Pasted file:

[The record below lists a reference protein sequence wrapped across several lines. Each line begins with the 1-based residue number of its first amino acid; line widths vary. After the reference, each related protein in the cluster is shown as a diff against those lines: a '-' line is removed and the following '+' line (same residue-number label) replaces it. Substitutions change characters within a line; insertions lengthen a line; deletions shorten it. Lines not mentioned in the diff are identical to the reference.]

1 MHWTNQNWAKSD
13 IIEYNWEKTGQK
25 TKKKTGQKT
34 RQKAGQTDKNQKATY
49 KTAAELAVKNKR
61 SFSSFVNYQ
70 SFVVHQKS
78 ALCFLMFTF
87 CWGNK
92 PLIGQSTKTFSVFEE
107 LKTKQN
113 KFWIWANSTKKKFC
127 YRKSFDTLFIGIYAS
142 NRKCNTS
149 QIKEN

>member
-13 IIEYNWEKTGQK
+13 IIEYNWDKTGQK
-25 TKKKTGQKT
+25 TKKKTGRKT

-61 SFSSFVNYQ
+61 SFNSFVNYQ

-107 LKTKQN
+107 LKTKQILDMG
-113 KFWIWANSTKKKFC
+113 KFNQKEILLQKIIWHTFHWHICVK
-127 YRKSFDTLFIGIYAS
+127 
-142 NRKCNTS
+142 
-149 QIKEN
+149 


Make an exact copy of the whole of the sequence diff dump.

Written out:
[The record below lists a reference protein sequence wrapped across several lines. Each line begins with the 1-based residue number of its first amino acid; line widths vary. After the reference, each related protein in the cluster is shown as a diff against those lines: a '-' line is removed and the following '+' line (same residue-number label) replaces it. Substitutions change characters within a line; insertions lengthen a line; deletions shorten it. Lines not mentioned in the diff are identical to the reference.]

1 MHWTNQNWAKSD
13 IIEYNWEKTGQK
25 TKKKTGQKT
34 RQKAGQTDKNQKATY
49 KTAAELAVKNKR
61 SFSSFVNYQ
70 SFVVHQKS
78 ALCFLMFTF
87 CWGNK
92 PLIGQSTKTFSVFEE
107 LKTKQN
113 KFWIWANSTKKKFC
127 YRKSFDTLFIGIYAS
142 NRKCNTS
149 QIKEN

>member
-13 IIEYNWEKTGQK
+13 IIEYNWDKTGQK
-25 TKKKTGQKT
+25 TKKKTGRKT

-61 SFSSFVNYQ
+61 SFNSFVNYQ

-107 LKTKQN
+107 LKTKQILDMG
-113 KFWIWANSTKKKFC
+113 KFNQKEILLQKIIWHTFHWHICVK
-127 YRKSFDTLFIGIYAS
+127 
-142 NRKCNTS
+142 
-149 QIKEN
+149 